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Published: August 5th 2009
Sibiu day 7-8 (June 13-14)
A return trip in our van with the wooden bench seat to Sighisoura where we caught a local mini bus to Sibiu. The bus was packed but we arrived in good time our driver handling the crazy overtaking of other vehicles. A taxi took us to a hotel a bit out of town, so we would need to relay on taxi’s to get us around.
A visit to the local art museum, and a walk around the old town was the order of the afternoon. Sibiu had recently been the European Capital of Culture and so was looking pretty pristine.
The following day we had a full schedule, taking a private van to a glacial lake in the nearby mountains. The road up the mountain was pretty windy, but worth the bends. The views were great, and the lake area itself stunning. There was even some snow which snowboarders were taking advantage of and managing to avoid ending up in the lake, even though the incline looked pretty steep to me.
From there we came back down the mountain to visit a stud for Lipizzaner horses. These are a particular breed that
were used during the Austro-Hungarian empire for the use of the royals. One of the features is a very curved back. We had brought apples to feed to the horses, which they enjoyed. We were encouraged to feed them to the male horses in the stables, for some reason the mares out the back of the farm didn’t warrant the same treat. These stables had fallen into disrepair for some time, and were owned by the government. It has now been given a new lease on life with support from the government and better management.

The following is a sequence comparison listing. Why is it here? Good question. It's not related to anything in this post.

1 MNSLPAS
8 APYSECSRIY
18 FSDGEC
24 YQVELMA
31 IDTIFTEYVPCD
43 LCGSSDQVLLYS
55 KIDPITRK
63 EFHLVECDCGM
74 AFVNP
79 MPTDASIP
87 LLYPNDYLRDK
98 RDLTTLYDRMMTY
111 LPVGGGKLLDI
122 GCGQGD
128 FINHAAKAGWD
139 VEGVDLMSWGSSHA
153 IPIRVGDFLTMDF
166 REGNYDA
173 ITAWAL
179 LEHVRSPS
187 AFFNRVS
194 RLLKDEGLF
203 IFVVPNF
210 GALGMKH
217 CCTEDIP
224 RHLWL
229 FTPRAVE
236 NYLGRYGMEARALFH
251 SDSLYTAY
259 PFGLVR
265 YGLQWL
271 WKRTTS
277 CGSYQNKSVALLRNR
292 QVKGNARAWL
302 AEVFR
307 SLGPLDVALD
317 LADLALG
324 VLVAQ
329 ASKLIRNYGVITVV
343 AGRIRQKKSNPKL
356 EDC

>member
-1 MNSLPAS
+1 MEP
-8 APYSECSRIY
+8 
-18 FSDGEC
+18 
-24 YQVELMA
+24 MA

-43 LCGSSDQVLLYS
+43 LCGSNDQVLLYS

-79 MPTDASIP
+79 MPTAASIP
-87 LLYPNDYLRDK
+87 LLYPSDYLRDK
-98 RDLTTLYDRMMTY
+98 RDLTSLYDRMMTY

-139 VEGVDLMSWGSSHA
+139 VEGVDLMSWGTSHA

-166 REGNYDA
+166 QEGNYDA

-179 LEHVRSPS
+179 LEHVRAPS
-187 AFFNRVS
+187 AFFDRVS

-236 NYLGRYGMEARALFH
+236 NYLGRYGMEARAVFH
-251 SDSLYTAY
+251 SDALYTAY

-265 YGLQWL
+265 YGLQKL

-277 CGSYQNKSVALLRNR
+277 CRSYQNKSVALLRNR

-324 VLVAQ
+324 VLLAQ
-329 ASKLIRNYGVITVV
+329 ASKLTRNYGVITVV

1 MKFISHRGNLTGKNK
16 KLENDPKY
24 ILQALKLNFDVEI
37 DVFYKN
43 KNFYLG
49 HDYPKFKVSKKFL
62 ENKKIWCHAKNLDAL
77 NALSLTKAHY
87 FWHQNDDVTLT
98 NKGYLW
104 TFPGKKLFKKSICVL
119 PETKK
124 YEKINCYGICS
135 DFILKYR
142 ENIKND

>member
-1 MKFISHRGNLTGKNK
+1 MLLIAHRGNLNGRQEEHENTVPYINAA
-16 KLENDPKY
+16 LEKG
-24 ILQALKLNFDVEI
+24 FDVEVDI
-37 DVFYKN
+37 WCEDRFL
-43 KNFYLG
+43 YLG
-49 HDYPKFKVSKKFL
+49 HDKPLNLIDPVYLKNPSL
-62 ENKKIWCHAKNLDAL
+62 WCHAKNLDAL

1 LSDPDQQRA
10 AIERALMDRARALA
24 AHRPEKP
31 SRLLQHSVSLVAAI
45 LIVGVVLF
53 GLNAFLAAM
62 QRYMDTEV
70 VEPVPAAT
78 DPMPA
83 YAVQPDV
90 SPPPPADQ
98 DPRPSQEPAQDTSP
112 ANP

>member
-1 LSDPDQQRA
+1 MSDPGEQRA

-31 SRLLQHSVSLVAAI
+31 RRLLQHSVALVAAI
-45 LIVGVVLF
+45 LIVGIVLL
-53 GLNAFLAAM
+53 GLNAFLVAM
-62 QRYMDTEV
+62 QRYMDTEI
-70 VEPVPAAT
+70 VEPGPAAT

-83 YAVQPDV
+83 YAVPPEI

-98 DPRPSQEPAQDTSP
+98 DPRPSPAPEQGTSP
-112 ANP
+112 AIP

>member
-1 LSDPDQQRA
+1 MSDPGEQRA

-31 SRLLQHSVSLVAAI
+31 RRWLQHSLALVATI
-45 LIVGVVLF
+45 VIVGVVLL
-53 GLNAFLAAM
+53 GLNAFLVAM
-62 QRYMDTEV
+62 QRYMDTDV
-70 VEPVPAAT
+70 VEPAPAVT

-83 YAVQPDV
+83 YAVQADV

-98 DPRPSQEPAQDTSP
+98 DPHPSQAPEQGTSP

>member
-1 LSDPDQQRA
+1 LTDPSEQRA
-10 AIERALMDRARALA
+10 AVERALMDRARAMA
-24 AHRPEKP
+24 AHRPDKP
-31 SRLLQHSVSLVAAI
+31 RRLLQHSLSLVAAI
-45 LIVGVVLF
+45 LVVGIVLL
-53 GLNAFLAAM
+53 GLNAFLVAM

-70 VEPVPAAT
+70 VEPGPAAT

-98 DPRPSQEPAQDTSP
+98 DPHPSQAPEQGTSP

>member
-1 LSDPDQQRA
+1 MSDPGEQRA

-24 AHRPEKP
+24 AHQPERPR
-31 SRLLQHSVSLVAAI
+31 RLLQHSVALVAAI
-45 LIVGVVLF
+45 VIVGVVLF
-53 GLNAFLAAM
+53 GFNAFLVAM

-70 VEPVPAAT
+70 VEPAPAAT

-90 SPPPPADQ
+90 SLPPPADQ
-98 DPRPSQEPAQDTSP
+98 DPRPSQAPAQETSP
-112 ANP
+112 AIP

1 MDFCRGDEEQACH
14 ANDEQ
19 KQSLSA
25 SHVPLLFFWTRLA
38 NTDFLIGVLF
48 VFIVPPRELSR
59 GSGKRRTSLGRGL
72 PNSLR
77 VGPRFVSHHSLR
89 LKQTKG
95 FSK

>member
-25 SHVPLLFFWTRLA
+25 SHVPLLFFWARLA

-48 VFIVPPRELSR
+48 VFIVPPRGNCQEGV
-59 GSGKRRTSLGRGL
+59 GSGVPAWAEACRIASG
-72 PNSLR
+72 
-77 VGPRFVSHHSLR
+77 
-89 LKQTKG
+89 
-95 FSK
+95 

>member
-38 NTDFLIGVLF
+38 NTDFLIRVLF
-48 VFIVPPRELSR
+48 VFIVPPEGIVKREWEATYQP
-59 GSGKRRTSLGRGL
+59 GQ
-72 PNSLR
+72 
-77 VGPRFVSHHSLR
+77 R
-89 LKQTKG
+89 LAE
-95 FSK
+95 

Our next stop was a monastery, which holds a special place in Romania. Many official meetings are held here and it is able to be secured for important visitors. There were some unusual spiral pillars that decorated the buildings, as well as some lovely mosaics and frescos. Lunch was at a nearby trout farm, where we sampled the local fare. And then were able to see lunches brothers and sisters in the ponds out the back.
Our final stopping place was at a local carpet washing establishment. We were shown how they used the local stream to churn a large wooden washing tub
that could take many large carpets. From there the same stream with a waterwheel was able to power several other devices that pulled the threads to form long hair like finish on particular types of carpet. This was the common method and type of carpet but it is no longer as fashionable, so we were lucky to see a skill that may not be around too much longer.
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